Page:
Only Two Suspects Have Been Charged After Chicago's 'Most Violent' Weekend in 2018

Nick Kangadis | August 27, 2018
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We are beginning to see a changing trend in the narrative about shootings that happen in Chicago. People have finally had enough of the constant unresolved violence in their city and are beginning to voice their complaints.

However, after Chicago recently saw its "most violent" weekend of 2018, it’s being reported that there hasn't been that many captures of the criminals responsible for the bloodshed.

Only two people from the deadly weekend that saw “at least” 75 people shot have had charges filed against them, one of them coming less than a week ago. The shootings took place over the August 3rd weekend.

According to the Chicago Tribune:

Scores of other victims or their family members still await justice. The damage done by Chicago police’s [CPD] failure to solve the cases ripples beyond those left bandaged, recovering in hospitals or grieving lost loved ones. Residents and crime experts alike say that consistently failing to hold those who commit violence accountable casts a shadow on the entire city.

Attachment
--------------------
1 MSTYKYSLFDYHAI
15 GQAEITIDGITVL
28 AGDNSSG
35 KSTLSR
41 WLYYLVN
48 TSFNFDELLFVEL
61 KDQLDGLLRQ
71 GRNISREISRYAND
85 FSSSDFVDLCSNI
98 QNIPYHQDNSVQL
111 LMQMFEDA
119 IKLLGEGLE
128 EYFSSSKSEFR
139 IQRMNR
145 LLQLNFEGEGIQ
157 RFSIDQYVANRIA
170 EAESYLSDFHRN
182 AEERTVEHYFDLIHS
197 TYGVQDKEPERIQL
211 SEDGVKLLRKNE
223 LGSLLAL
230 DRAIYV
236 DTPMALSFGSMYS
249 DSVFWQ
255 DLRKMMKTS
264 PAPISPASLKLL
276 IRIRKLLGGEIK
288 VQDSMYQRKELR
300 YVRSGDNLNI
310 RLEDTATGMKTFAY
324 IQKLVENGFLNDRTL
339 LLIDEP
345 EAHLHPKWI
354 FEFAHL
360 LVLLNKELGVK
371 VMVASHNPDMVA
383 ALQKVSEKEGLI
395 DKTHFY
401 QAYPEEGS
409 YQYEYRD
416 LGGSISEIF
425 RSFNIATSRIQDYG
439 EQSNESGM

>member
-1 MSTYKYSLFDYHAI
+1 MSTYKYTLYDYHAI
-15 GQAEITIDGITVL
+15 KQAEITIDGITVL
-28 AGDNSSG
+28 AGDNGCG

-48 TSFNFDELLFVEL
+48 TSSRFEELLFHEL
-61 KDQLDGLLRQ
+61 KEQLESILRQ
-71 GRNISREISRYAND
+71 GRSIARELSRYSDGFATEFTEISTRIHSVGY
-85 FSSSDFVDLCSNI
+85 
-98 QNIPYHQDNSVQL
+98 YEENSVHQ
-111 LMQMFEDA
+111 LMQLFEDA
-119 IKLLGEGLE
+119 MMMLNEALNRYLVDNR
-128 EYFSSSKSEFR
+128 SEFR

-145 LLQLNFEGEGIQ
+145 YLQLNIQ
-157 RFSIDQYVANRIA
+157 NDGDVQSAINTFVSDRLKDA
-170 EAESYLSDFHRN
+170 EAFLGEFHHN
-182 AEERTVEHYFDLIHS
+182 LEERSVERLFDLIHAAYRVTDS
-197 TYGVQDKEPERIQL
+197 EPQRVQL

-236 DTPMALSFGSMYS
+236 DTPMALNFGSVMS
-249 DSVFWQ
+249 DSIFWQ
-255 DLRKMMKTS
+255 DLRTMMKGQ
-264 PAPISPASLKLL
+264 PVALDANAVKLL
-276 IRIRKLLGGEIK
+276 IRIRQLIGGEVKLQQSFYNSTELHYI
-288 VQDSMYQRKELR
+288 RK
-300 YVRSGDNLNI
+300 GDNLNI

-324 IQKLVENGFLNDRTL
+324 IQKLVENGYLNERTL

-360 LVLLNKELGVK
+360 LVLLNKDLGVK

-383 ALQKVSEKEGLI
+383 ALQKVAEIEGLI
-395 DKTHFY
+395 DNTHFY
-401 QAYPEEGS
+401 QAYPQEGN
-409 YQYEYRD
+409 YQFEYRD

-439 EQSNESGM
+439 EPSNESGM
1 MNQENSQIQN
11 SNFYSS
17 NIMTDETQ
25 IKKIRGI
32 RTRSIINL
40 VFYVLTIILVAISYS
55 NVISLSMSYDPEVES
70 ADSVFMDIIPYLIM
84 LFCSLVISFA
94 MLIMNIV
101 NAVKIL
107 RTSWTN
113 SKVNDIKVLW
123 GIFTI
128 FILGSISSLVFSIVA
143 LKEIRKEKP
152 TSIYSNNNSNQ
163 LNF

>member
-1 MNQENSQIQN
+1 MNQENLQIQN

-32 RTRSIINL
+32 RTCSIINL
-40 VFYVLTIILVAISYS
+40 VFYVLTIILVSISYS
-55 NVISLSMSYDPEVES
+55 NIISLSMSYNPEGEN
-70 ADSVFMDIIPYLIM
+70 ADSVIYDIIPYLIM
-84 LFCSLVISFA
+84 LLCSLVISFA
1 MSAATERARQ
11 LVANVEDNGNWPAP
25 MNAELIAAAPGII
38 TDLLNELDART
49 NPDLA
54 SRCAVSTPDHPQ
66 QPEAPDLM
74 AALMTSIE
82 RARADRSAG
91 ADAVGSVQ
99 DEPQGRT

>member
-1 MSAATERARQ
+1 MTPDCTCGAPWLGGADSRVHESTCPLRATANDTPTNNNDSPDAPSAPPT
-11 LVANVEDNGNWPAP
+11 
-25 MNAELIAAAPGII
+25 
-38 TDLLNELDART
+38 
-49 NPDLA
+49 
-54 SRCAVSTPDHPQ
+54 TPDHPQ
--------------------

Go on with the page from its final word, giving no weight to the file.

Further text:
The department’s record for solving homicides — known as the clearance rate — that occurred in the same year was about 17 percent in 2017, and the rate remains about that low so far in 2018. Shooting clearance rates have been even more dismal in the past, according to a study that found just 5 percent of shootings in 2016 were cleared.

One could ask the question of whether it’s completely the CPD’s fault that such few shooting cases have been solved or if it’s the people in charge of Chicago — like Mayor Rahm Emanuel — who have made local law enforcement’s job more difficult with their social justice regulations.

There should only be one kind of justice and it’s the type of justice that enforces the laws on the books. Obey the law and you should have nothing to worry about. If you can’t do the time, don’t do the crime.

That is, unless you’re a criminal in Chicago. Then you apparently have at least an 83 percent chance of getting away with murder.